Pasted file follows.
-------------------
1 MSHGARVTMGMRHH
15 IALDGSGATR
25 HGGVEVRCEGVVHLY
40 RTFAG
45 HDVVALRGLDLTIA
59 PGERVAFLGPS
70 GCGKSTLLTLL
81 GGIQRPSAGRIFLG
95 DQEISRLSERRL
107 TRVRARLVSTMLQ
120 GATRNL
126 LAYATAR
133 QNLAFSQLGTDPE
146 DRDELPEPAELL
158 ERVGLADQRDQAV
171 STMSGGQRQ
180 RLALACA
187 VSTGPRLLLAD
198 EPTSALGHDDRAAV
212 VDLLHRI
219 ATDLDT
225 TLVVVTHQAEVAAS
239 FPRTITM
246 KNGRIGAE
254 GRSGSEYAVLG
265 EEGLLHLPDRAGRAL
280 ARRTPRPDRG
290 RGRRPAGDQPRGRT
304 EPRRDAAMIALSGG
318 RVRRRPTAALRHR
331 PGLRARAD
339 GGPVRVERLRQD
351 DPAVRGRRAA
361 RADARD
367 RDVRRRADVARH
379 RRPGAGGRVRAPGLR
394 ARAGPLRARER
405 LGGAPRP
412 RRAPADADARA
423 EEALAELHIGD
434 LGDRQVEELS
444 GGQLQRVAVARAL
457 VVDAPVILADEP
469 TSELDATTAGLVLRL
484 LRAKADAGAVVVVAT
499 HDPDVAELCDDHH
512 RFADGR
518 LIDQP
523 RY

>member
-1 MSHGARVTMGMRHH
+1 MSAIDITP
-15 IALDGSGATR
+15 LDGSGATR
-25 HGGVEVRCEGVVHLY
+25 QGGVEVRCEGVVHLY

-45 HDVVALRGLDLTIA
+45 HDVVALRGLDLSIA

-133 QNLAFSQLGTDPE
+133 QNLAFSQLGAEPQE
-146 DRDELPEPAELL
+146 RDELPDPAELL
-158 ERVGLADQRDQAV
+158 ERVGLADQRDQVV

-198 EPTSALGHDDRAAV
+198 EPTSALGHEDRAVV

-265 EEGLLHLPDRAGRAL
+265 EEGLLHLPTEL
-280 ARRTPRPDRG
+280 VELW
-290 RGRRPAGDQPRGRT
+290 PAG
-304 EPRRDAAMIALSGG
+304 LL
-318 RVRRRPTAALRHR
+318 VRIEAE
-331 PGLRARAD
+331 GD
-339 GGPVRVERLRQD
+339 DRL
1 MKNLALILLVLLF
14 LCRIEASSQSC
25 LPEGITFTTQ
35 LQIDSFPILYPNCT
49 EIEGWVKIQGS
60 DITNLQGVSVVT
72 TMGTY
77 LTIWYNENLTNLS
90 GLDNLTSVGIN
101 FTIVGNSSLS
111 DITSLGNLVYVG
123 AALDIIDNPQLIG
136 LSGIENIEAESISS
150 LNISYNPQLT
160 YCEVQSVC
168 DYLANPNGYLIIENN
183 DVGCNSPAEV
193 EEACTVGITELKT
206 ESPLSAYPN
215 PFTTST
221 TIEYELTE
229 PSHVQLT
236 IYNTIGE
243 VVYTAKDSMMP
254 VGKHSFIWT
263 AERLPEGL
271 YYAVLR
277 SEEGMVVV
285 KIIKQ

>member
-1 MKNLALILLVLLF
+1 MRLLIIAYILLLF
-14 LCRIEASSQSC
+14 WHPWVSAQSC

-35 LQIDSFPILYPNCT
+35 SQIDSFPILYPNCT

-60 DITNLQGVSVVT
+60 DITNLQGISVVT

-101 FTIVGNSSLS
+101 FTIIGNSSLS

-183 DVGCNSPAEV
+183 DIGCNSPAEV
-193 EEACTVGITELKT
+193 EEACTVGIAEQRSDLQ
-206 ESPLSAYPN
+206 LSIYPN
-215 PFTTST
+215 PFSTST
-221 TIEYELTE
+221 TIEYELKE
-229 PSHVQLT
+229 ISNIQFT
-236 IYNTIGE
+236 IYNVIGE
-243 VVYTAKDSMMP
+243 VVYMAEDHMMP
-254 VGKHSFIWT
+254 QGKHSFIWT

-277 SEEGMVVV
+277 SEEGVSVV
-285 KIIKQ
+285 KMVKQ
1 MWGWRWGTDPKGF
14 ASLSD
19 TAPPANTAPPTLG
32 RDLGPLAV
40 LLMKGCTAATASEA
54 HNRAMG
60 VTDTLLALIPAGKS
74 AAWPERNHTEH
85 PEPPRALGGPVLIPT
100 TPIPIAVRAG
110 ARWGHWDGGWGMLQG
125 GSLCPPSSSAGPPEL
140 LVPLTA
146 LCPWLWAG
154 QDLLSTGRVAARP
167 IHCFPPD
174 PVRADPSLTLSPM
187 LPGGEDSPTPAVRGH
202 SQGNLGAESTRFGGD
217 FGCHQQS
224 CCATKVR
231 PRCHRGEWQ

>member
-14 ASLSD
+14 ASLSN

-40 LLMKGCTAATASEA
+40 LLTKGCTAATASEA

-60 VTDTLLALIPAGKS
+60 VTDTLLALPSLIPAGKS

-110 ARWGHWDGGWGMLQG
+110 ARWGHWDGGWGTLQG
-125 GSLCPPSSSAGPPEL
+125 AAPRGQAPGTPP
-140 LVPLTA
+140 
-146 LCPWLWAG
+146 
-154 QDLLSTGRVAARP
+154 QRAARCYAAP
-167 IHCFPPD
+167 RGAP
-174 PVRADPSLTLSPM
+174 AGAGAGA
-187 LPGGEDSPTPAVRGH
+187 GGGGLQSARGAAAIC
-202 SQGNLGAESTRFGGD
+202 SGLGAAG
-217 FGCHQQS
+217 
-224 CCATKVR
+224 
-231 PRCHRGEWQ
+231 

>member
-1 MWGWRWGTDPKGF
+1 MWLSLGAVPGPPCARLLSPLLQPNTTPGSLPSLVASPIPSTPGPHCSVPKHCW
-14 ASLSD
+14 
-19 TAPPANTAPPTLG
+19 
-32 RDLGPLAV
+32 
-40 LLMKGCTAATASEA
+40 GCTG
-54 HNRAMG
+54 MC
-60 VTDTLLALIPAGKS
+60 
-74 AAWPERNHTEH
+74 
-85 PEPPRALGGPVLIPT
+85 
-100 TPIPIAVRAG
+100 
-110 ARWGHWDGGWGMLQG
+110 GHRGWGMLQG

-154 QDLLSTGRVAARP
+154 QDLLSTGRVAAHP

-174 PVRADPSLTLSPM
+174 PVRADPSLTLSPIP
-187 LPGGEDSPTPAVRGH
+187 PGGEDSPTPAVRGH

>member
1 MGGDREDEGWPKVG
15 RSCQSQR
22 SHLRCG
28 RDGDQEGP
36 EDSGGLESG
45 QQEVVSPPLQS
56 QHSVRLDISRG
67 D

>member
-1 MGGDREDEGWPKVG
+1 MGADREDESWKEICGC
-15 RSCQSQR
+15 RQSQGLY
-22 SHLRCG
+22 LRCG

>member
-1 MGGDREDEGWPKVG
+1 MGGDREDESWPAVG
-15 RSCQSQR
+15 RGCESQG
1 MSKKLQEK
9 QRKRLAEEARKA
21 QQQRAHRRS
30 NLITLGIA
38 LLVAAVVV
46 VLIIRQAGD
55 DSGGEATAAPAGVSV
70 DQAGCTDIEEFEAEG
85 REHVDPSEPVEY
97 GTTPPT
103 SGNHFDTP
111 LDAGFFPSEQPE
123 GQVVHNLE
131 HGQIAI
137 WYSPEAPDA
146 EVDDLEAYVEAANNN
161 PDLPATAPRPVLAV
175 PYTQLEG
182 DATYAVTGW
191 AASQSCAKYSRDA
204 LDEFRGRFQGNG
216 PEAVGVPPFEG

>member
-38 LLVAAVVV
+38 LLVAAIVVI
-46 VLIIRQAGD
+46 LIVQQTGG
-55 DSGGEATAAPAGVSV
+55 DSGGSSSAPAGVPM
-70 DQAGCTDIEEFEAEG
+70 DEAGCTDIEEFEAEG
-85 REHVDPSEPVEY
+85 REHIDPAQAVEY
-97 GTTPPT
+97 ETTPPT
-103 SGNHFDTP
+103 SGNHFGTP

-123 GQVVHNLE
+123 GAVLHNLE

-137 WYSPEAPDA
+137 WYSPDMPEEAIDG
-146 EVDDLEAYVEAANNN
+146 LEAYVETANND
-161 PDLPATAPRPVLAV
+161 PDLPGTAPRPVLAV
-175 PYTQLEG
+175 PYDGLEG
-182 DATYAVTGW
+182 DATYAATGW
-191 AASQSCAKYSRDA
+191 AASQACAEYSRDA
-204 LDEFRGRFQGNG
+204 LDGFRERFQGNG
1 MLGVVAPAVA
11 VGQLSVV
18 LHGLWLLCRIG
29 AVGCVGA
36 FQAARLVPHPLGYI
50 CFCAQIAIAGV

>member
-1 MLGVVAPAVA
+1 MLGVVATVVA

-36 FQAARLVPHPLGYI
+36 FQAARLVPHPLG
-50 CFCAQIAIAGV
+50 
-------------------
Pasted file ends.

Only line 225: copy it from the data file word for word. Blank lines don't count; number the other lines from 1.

>member